A grieving cat might find the sound of your voice soothing. Even if you don’t believe she understands the words your voice is saying, the words your heart is saying needs no interspecies translation. After Dahlia died, I took the time to hold Thomas on my lap at least once a day and tell him, “I know, sweetheart. I know you miss your Dahlia. I feel so sad, and I know you do, too. I love you so much, and we’ll get through this together.” You might find talking to your cat comforting, too; after all, she’ll listen without judgment.
4. Keep track of your cat’s intake and output
A grieving cat might show a greatly reduced appetite or even stop eating. If a cat doesn’t eat for a few days, she risks developing a potentially fatal condition called hepatic lipidosis. Even if she doesn’t get sick from that condition, she becomes more vulnerable to respiratory viruses and other illnesses if she isn’t getting appropriate nutrition. If your cat stops eating and drinking, consult your veterinarian to see what you can do to stimulate her appetite.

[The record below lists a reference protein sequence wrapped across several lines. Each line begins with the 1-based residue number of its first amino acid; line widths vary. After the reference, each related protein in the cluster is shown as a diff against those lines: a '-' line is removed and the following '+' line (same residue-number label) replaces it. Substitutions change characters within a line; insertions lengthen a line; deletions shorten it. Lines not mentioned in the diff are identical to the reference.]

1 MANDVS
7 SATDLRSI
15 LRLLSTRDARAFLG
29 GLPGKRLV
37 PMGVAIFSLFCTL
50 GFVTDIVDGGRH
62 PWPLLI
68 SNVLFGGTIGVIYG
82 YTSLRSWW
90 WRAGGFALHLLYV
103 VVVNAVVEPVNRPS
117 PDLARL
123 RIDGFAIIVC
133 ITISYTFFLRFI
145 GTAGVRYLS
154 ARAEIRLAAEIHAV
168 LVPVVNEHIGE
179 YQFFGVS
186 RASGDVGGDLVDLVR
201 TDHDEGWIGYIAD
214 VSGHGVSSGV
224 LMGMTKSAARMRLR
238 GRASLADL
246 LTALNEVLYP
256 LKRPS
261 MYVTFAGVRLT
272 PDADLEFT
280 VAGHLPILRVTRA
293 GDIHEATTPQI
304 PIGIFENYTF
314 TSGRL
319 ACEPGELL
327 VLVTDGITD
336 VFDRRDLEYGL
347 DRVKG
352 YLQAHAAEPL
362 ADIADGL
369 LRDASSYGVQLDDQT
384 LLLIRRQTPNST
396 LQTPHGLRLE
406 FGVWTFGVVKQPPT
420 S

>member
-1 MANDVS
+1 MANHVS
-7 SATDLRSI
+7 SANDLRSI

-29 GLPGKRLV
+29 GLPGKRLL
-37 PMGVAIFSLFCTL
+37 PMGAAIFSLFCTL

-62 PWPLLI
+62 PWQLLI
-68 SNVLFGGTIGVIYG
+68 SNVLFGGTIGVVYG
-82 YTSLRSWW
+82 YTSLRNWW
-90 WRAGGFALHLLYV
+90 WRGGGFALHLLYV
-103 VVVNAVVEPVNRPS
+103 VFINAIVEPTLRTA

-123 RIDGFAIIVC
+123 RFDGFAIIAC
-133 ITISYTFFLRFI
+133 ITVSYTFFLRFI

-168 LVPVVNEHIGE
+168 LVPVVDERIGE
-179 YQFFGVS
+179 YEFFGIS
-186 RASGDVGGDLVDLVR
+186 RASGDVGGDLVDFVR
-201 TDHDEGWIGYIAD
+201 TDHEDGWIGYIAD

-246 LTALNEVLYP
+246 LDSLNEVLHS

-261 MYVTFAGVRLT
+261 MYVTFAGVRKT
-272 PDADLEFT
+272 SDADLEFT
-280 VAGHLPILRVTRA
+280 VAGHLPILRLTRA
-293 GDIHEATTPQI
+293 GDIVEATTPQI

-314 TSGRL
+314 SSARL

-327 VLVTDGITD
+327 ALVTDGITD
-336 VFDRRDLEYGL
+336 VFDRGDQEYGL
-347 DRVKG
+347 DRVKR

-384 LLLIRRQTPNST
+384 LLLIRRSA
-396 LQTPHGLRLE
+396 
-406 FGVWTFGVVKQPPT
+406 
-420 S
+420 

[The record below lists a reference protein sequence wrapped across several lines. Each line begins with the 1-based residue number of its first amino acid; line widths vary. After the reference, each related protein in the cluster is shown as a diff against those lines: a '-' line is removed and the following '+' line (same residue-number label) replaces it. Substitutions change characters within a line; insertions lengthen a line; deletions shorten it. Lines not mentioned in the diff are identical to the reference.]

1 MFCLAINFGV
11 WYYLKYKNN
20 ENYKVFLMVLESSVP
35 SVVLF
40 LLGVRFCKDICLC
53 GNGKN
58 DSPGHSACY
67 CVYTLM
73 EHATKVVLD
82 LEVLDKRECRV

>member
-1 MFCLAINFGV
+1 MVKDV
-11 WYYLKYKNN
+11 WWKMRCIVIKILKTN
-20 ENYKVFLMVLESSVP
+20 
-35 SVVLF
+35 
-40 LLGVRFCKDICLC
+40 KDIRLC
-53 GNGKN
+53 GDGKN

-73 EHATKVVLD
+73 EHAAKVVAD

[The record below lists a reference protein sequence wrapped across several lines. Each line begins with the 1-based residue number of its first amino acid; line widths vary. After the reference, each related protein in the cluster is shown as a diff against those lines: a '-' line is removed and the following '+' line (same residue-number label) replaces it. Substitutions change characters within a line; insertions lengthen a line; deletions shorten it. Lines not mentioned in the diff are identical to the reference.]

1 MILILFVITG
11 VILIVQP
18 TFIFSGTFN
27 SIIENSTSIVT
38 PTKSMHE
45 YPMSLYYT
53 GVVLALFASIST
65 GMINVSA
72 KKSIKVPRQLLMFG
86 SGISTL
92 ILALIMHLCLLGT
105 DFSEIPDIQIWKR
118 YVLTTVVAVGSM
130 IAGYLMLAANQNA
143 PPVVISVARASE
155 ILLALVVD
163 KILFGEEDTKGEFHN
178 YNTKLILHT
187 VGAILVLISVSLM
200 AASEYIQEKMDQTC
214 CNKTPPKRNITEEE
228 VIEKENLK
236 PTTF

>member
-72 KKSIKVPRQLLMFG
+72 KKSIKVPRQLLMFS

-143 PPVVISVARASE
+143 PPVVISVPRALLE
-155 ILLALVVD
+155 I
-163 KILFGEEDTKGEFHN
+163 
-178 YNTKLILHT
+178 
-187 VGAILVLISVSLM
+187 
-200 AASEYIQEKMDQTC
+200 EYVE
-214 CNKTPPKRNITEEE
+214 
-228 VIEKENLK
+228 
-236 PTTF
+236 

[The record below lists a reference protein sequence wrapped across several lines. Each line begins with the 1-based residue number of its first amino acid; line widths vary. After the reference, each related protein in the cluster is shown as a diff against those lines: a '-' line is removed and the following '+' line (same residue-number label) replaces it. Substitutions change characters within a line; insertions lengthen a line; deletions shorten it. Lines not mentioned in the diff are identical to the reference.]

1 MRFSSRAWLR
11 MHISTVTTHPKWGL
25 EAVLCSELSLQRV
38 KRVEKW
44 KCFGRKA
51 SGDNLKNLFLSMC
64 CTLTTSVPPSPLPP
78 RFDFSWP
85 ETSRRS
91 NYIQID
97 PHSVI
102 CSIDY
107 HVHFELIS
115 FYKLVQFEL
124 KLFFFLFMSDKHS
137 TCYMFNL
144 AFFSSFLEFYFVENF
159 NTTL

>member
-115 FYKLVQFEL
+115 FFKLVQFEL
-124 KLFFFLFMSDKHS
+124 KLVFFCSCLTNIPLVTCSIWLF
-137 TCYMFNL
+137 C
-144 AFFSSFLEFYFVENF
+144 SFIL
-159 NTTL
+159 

5. Don’t get another cat right away
Your cat — and you — need to take the time to work through your grief before you add another cat to your household. A new cat is stressful for the resident cat even under the best of circumstances, and getting a cat “on the rebound,” so to speak, is bound to create difficulties in your feline family.
What have you done to help your cat through the loss of a beloved animal or human friend? Please share in the comments.
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Winter holidays are especially exciting, with all the sparkly lights and streamers, delicate ornaments and brightly colored garland, and don’t get us started on the candies and treats! All of these things are great fun, and no less so for our pets. So, before you start taking out the decorations, take a few minutes to consider how their placement will affect your pets.